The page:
This coming summer for my own little "graduation" present Im wanting to do A LOT of fly fishing, this summer I didnt make it out enough so this coming summer Im already planning a few trips and a few hikes into alpine lakes.
anyways my current set up is a St. Croix Triumph 9' 5wt fly rod. It has a cheap little Cabelas Prestige Plus fly reel. Im just curious what you guys think, should i upgrade the reel? Or should I use the Cabelas untill it breaks? Ive never caught fish big enough to need to fight with the drag system I just dont want to be out one day 4 miles in at an alpine lake and have the reel fail.
What do you think? I was thinking about upgrading to either a Lamson Konic or an Allen Trout series. Thoughts?
I have three of those reels and they work fine for 4 or 5 wt rods. I say, if it's working, don't replace it. Use the cash for something else - upgrade your line if it's bad, buy flies or tying stuff, some other gear, use it as money for a fishing trip, whatever. Unless you're worried about tying into a stealhead or salmon on your trout stream get some more life out of the Cabelas reel.
get another reel, so you have a spare, and carry both on your trips. I never hit the water without at least 2 reels and I also typically carry 2 rods as well. I don't want a trip ruined because I snapped a rod or my reel failed.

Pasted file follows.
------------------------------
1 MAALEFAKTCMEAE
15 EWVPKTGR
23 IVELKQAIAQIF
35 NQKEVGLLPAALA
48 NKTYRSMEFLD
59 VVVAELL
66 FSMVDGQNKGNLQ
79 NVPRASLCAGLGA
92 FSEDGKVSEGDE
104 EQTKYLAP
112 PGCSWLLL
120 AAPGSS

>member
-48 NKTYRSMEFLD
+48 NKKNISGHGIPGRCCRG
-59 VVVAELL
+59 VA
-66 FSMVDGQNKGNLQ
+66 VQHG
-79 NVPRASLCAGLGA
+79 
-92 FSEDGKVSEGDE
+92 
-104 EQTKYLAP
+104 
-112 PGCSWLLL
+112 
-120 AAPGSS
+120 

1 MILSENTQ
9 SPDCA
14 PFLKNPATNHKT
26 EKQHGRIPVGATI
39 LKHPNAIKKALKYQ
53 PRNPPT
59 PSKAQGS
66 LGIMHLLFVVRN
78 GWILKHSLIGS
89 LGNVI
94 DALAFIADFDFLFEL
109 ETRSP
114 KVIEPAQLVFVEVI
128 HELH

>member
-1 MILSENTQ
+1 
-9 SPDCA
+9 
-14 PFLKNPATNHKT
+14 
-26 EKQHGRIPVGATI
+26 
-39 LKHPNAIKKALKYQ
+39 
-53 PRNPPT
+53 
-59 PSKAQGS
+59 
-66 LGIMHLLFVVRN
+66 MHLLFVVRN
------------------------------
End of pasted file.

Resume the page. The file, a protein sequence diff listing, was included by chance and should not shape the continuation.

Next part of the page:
I could deffinately use some new waders and the fly boxes could handle a good restocking. Its just this is the last of my free spending money so after this its all going into savings for both college and my fishing adventures this summer.
Seems to me like you answered your own question here. You have other needs and a working reel. If it's the same one I am thinking of, it was made by Okuma and is the Cabelas version of the Sierra. That is a solid reel with a good drag for a 4 or 5 wt! I fished the Okuma version for years and it never failed me. No doubt a Konic or Allen would be upgrades, but that will come in time.
Get what you need now and stash away a little bit of money for fishing equipment/gear, maybe you'll find something in the classifieds here.
At the risk of sounding parental, save up for college, get a good education and you can buy all the nice gear you want once you graduate and get a job
haha I just cant save up becuase I need to be able to go shooting or go fishing.. if not i wont be able to relieve stress and probably wont be able to make it through College so I need gear that will last a while
Cabelas makes two Prestige reels. The Okuma Sierra type is no longer offered, but is a very good reel. If you reel looks like the one below, it's an Okuma Sierra (Cabela's doesn't make reels ):
I've owned a couple Okuma Sierra reels for 8-9 years, and they aren't going to wear out any time soon. The only upgrade you'll get in a 5wt reel that the Okuma doesn't offer is a larger arbor. If you're having line coiling problems, then it is possible to upgrade, otherwise that reel is dandy. There are Okuma SLV large arbor reels selling on ebay for $35 right now(!!!). I also have a couple of those, and they too are bullet-proof with a great drag. You won't have line coiling problems with the SLV, and the drag is more substantial than the Sierra/Prestige drag is you hook into a monster. CLICK HERE FOR OKUMA SLV That same seller has the SLV in a 4/5 size, but I've used the 5/6 with a 4wt line and it's fine.